Comment: More golden moments to come for investors
OUR athletes have enjoyed a fantastic gold rush in the London Olympic Games. But, for investors, gold has proved to be something less than a Mo Farah moment of triumph.
In fact, the bullion price has fallen 15 per cent from a peak of $1,989 an ounce last year to $1,617 currently.
Worse still has been the performance of gold miners’ shares. The FT Gold Mines Index – comprising major gold miners accounting for annual output of more than 300,000 ounces – has tumbled almost 40 per cent from the highs of last year.
After a five-fold rise in the gold price in the past decade, a setback could be seen as overdue. And gold mining companies have been hit by well-publicised problems. Huge cost over-runs, wage inflation, ill-conceived acquisitions and management firings and upheavals have all taken their toll.
However, recent troubling developments suggest the gold price should come in for some support and that gold mining shares in particular are due a lift from their current lows. Investors should be taking the opportunity to top up their holdings rather than sell down.
For centuries, gold has been an ultimate store of value in periods of financial crisis, currency instability and crises in government finance. Few doubt we are in such a period now. Across the Western world, governments are battling with horrendous deficit levels. Sovereign credit ratings are under intense pressure. And central banks have resorted to unprecedented levels of monetary easing in ever more desperate attempts to stimulate economic activity.
In the UK, quantitative easing now extends to £375 billion, with more likely by the end of the year. And the European Central Bank is under enormous pressure to print trillions of euros to prevent the single currency from falling apart.
In recent weeks, a new factor threatens to add an explosive element to this toxic mix. The worst drought in the United States for at least half a century – caused by the hottest July in history – has destroyed one-sixth of the country’s crops.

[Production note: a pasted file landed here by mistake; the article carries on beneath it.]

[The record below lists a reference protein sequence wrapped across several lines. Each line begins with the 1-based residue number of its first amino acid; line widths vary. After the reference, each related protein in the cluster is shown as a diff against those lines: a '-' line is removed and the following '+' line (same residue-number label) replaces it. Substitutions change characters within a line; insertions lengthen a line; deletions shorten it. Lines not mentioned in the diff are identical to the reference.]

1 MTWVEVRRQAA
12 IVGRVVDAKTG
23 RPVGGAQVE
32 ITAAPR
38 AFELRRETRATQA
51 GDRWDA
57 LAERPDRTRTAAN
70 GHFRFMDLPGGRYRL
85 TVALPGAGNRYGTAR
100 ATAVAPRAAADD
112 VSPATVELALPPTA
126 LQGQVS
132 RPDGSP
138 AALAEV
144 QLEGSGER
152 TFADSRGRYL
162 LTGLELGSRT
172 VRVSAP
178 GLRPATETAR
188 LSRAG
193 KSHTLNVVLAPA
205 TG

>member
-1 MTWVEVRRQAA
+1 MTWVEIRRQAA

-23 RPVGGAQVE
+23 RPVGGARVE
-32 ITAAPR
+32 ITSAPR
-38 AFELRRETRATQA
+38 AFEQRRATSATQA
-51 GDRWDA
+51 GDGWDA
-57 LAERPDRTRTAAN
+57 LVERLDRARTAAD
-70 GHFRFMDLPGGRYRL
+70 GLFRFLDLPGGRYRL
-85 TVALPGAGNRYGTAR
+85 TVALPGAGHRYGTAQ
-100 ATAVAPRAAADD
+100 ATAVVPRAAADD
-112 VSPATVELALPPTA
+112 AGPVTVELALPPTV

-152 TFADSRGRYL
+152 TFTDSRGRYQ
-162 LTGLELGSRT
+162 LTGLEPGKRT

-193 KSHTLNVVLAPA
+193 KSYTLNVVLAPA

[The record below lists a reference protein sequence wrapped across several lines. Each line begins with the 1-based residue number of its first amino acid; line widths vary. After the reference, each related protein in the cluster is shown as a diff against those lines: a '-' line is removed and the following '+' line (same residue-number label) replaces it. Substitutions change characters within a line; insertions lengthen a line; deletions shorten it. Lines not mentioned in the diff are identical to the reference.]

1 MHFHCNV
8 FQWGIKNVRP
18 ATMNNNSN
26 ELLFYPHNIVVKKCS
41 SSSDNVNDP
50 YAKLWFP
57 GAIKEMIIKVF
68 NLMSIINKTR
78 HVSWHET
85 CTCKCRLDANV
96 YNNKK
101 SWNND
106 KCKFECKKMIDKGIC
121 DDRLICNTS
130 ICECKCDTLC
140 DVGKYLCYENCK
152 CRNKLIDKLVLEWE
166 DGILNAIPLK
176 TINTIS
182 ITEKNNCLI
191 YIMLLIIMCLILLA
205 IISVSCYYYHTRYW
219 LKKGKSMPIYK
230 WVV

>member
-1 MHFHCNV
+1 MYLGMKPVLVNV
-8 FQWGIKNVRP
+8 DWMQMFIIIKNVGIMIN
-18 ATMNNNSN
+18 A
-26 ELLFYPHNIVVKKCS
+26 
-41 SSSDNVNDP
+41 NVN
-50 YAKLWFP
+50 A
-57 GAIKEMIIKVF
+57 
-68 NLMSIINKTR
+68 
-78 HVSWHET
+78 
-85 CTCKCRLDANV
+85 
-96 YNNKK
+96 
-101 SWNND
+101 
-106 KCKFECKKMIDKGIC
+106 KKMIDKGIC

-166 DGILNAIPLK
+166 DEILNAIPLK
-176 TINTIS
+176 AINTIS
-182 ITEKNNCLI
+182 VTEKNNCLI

This poses two threats to the global economy. The first is of a surge in global food inflation as the price of sweetcorn soars on world markets. The second is the consequent effect of sharp rises in the cost of food on political stability. The 2007-8 food crisis triggered riots in more than 30 countries from Bangladesh to Haiti, and was widely regarded as a contributory cause of political upheaval across the Middle East – the “Arab Spring”.
While these factors are likely to act as strong supports for the gold price, the more marked effect may be on the price of gold shares as the gap between the two has widened to near historic highs. The upside potential after a period of marked weakness and poor investment sentiment is now considerable.
Choosing which gold shares to hold is a hazardous business – as is the process of gold mining itself. It is notoriously vulnerable to setbacks and disappointments.
The UK-listed mining sector is skewered towards smaller mining plays and these tend to be riskier. Such companies can have ratings that owe much more to hope of successful discovery than actual production – “a hole in the ground with a voluble stockbroker on top” is how some have been described.
The earnings of the larger companies can be critically dependent on new mines coming in on schedule and on budget. And companies often find themselves mining in politically-turbulent areas in the world where the rule of law is not as respected as it is here and where governments can prove both capricious and more than usually grasping.
So for most retail investors the most accessible and appropriate route is through a specialist gold fund.
A popular sector choice among independent financial advisers is BlackRock Gold & General. This fund has done well over a five-year period, but it has fallen 24 per cent in the past 12 months. Another is Investec Global Gold, down by a similar proportion.
There are no pure gold plays in the investment trust sector. The BlackRock World Mining Investment Trust has just 9.4 per cent of its £1bn portfolio invested in “pure” gold mining shares, though this exposure is larger when taking in more diversified mining conglomerates.
City Natural Resources High Yield Trust at 213.75p on a discount of 14 per cent and yielding 2.3 per cent, has almost one-third of its £143m fund invested in gold, silver and platinum producers.
Precious metal mining – gold in particular – is a volatile, high-risk sector and investors should bear this in mind in their portfolio allocation. But this may be an appropriate time to make a modest foray. There is a value anomaly here that suggests a correction is due.
And here is a point to remember: paper money is now being created by governments at an explosive rate. But between 1999 and 2011 annual gold production has risen by just 0.7 per cent.
Search for a job
Search for a car
Search for a house
Weather for Edinburgh
Monday 20 May 2013
Temperature: 8 C to 21 C
Wind Speed: 8 mph
Wind direction: North west
Temperature: 7 C to 17 C
Wind Speed: 10 mph
Wind direction: North west